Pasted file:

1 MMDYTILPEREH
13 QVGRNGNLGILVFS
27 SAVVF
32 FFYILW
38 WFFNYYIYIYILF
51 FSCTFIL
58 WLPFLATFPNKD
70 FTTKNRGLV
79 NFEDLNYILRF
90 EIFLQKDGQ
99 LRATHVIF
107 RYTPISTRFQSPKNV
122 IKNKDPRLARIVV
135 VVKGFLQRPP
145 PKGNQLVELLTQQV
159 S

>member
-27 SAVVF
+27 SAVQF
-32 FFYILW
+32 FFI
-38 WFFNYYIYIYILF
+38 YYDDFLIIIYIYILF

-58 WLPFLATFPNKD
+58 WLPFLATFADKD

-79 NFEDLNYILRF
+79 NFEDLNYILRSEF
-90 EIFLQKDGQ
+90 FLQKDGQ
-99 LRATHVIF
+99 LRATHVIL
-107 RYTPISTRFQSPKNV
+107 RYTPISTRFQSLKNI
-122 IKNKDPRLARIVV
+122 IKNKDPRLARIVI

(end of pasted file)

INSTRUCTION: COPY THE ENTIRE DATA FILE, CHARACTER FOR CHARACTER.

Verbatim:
1 MMDYTILPEREH
13 QVGRNGNLGILVFS
27 SAVVF
32 FFYILW
38 WFFNYYIYIYILF
51 FSCTFIL
58 WLPFLATFPNKD
70 FTTKNRGLV
79 NFEDLNYILRF
90 EIFLQKDGQ
99 LRATHVIF
107 RYTPISTRFQSPKNV
122 IKNKDPRLARIVV
135 VVKGFLQRPP
145 PKGNQLVELLTQQV
159 S

>member
-27 SAVVF
+27 SAVQF
-32 FFYILW
+32 FFI
-38 WFFNYYIYIYILF
+38 YYDDFLIIIYIYILF

-58 WLPFLATFPNKD
+58 WLPFLATFADKD

-79 NFEDLNYILRF
+79 NFEDLNYILRSEF
-90 EIFLQKDGQ
+90 FLQKDGQ
-99 LRATHVIF
+99 LRATHVIL
-107 RYTPISTRFQSPKNV
+107 RYTPISTRFQSLKNI
-122 IKNKDPRLARIVV
+122 IKNKDPRLARIVI